Cathy, now Chair of the Canadian Breast Cancer Network, was diagnosed with breast cancer in 1999. Breast cancer is a malignant tumour that begins in the cells of the breast and can spread to other parts of the body.
The most common sign of breast cancer is a lump in the breast. This lump does not get smaller or go away, and may feel irregular and tender. A lump can also form in the armpit. Other symptoms could include change in breast size, changes in the skin around the breast and changes in the nipple.
The cancer can begin in different parts of the breast – in the ducts, the lobules or in between tissue. It can be non-invasive, invasive, metastatic or recurrent. Non-invasive breast cancer remains within the tissue of the breast lobules or ducts, while invasive breast cancer has spread to surrounding tissue outside the breast lobules or ducts. Metastatic breast cancer has spread further into other parts of the body such as the bones, lungs, liver, brain and skin. Recurrent breast cancer has come back after treatment either in the breast or chest wall, or any other part of the body.
There are five main molecular subtypes of breast cancer. Luminal A breast cancer is low-grade and normally grows slowly. Normal-like breast cancer is similar to Luminal A, but is associated with a slightly worse prognosis. Luminal B breast cancer, on the other hand, grows a bit faster than Luminal A and is also typically associated with a worse prognosis. Triple-negative breast cancer is more common in patients who have tested positive for the BRCA1 gene mutation while patients with the HER2 gene amplification have HER2-enriched breast cancer.
Breast cancer is the most common cancer among women in Canada and is the second leading cause of death in Canadian women. It is estimated that breast cancer represents 25 per cent of all new cancer cases in women in 2017.
Despite the high prevalence of breast cancer among Canadian women, Cathy was still surprised by her diagnosis. Luckily, she was very quickly put on a treatment plan. As a young breast cancer patient, Cathy felt scared but was happy to have the support of her loved ones. After treatment, Cathy decided she could make a difference by helping other patients – some of whom may not have the support she did – to deal with the fear, anxiety and confusion brought on by a breast cancer diagnosis. Today Cathy educates and empowers breast cancer patients across Canada through her work as Chair of the Canadian Breast Cancer Network.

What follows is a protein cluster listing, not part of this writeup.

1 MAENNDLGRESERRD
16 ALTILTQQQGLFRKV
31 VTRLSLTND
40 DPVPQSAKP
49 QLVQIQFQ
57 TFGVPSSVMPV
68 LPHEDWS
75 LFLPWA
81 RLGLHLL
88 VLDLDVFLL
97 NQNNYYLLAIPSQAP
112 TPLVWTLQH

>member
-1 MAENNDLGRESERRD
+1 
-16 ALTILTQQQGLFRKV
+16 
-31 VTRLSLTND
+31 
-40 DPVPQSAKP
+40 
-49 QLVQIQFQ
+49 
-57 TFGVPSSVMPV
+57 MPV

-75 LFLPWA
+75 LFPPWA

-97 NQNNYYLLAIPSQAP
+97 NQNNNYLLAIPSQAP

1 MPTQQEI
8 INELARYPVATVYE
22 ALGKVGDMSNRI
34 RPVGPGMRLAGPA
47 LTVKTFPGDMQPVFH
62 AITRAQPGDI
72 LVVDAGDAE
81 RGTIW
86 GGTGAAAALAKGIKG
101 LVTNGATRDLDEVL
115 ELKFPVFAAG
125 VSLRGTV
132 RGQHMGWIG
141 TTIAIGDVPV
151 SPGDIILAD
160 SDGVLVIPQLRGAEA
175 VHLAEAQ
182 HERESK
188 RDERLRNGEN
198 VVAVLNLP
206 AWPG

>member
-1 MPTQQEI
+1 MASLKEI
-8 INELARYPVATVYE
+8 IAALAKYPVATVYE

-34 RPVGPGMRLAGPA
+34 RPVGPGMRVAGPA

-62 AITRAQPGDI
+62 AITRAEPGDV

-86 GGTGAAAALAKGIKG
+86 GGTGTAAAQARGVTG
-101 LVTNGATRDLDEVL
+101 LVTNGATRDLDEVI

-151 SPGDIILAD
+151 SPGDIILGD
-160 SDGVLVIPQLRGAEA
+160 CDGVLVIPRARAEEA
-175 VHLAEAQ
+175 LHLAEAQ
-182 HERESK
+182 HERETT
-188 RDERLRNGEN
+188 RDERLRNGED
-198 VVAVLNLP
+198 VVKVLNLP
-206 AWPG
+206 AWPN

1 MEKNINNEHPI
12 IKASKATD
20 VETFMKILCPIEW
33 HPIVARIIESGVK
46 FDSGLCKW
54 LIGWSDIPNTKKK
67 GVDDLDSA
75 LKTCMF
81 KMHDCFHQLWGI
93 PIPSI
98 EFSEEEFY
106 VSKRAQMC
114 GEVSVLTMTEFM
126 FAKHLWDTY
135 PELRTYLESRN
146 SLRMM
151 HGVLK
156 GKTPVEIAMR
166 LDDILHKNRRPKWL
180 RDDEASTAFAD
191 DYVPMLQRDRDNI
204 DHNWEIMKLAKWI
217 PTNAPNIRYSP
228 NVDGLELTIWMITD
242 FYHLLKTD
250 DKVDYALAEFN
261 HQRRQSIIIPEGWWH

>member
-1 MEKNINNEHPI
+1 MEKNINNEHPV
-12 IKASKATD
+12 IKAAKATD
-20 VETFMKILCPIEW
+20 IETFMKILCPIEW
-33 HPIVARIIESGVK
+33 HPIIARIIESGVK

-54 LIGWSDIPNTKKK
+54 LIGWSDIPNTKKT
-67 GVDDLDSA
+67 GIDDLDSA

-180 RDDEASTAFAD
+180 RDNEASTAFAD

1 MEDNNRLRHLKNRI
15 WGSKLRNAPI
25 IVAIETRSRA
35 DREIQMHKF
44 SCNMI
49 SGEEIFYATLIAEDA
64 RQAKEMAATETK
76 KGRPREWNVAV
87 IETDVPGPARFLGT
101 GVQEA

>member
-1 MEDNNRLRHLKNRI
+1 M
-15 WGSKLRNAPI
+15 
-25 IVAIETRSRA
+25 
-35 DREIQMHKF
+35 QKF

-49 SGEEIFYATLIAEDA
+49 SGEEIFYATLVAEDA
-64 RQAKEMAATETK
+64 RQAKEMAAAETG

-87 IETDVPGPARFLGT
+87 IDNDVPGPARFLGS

“My journey with breast cancer took place 17 years ago, so it’s safe to say the landscape has changed quite a bit. Back then our issue was breast cancer education and breast cancer awareness. When you’re young and you’ve just been told you have breast cancer – you fear the unknown and that fear is palpable. At that time, we didn’t talk about cancer. It was taboo. We used to be given a book and it was supposed to give us an idea of what the journey ahead of us would look like. Back then, you read about it.
Now things are different. Now someone sits with you and talks to you about your breast cancer treatment options. Now you can go to a coffee shop and meet with other patients and ask them, ‘What’s your experience like?’ Education and awareness have taken shape. Now our problem is access.
When I was going through cancer treatment, I had two choices: radiation or chemotherapy. I chose chemo and my treatment route was decided. Today those choices are very different.
I work with patients everyday and I know that in our healthcare system, the care is great when you get the care. But it’s so hard, especially if you’re in a rural area, to get access to an oncologist. Then when you do get to see one, you might end up with one that doesn’t give you the information to navigate the system. Then if you figure out how to navigate the system, the cancer centre you need to get to might be far away. How do you get there? Is there a driver that can take you to and from the centre? Is there somewhere you can stay when you’re having your treatment?
In bigger cities, yes we have access. We have access to big hospitals with multidisciplinary teams that will give you treatment information, psychological information and wellness information. But there needs to be a balance when it comes to access to this information and to treatment options, and that balance in access needs to be across the country.”